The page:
Custom 1955 Chevrolet Nomad Has Massive Engine Under the Hood, Born and Bred for SEMA

We always get excited when we get to see former SEMA show cars surface on the open market. That means someone, somewhere, will get to enjoy these incredible builds far beyond just looking at them in some supplier’s or builder’s stand in Las Vegas. And we’re all for letting cars do what they were always meant to do: drive and enchant.
1955 Chevrolet Nomad 22 photos
Photo: Mecum
1955 Chevrolet Nomad1955 Chevrolet Nomad1955 Chevrolet Nomad1955 Chevrolet Nomad1955 Chevrolet Nomad1955 Chevrolet Nomad1955 Chevrolet Nomad1955 Chevrolet Nomad1955 Chevrolet Nomad1955 Chevrolet Nomad1955 Chevrolet Nomad1955 Chevrolet Nomad1955 Chevrolet Nomad1955 Chevrolet Nomad1955 Chevrolet Nomad1955 Chevrolet Nomad1955 Chevrolet Nomad1955 Chevrolet Nomad1955 Chevrolet Nomad1955 Chevrolet Nomad1955 Chevrolet Nomad
It usually takes quite a bit of time until a SEMA show car becomes available for whoever is wealthy enough to afford it. In the case of the blue contraption we have here, that’s not the case, as just a few months have passed since it first surfaced: it appeared on the grounds of the Las Vegas event in 2022, and already made its way to an auction block.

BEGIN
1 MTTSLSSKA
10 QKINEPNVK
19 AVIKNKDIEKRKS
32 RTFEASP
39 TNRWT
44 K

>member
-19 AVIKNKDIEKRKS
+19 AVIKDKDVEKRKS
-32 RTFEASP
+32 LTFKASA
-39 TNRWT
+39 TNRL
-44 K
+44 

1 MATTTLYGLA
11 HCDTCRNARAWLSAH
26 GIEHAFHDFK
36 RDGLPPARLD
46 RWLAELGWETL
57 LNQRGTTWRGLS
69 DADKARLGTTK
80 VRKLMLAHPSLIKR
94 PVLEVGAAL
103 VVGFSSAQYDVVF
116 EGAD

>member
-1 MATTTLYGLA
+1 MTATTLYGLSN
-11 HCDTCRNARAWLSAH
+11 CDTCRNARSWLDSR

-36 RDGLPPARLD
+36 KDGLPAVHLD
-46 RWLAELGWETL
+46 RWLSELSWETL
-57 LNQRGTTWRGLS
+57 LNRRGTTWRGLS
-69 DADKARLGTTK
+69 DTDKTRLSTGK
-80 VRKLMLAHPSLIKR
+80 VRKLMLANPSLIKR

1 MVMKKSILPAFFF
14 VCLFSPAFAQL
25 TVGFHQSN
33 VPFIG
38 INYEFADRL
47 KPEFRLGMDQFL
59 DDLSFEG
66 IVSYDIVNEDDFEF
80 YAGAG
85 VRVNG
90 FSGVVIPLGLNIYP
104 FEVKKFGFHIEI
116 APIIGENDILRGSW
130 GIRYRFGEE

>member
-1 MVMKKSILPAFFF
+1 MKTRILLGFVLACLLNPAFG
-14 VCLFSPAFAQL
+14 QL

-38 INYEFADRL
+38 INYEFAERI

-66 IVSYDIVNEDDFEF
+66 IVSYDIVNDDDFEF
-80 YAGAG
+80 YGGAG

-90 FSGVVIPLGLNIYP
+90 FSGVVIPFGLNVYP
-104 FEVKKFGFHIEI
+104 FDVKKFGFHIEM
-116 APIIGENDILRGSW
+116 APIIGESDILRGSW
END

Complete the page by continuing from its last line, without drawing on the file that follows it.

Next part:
The car is a Chevrolet Nomad. That’s the nameplate the bowtie carmaker invented in 1955 to designate some of the most luxurious interpretations of a type of design we no longer get to see these days: a two-door station wagon.

The Nomad was in its day the top-of-the-line offering in the pack of models that would go down in history as the Tri-Five cars. That would be, aside for the Nomad itself, the 150, 210 and the Bel Air.

Little did Chevy know at the time that this range of vehicles would go on to haunt the dreams of the passionate and empty their bank accounts long after production had ended. All of the cars in the Tri-Five series are highly appreciated by customizers and collectors, and are sights to remember for the rest of us every time they come under the spotlight.

1955 Chevrolet Nomad
Photo: Mecum
The Nomad itself was not around for that long. The first official run lasted for just six years, from 1955 to 1961, with a comeback of the nameplate recorded by the history books between 1968 and 1972. The second time it was used for a car in the Chevelle range. Ironically, by then it had gone from being a name of a top-of-the-range trim to being the cheapest of all Chevelles. A third iteration of the name was then used to represent a van.

The example we’re here to look at today is part of that very first model year, 1955, the one that draws the most attention today. We have no background on the car, but we like to imagine it, like many other vehicles from that era, being saved from inside a barn or from a field somewhere and turned into this amazing custom.

As said, the car was shown last November at SEMA, as part of the display of Mother's Polish, a maker of car-care products. It wasn’t driven all that much since it was made, as the thing’s odometer, lost in a dashboard fitted with Dakota Digital analog gauges, shows just 15 miles (24 km) of drive distance since coming together.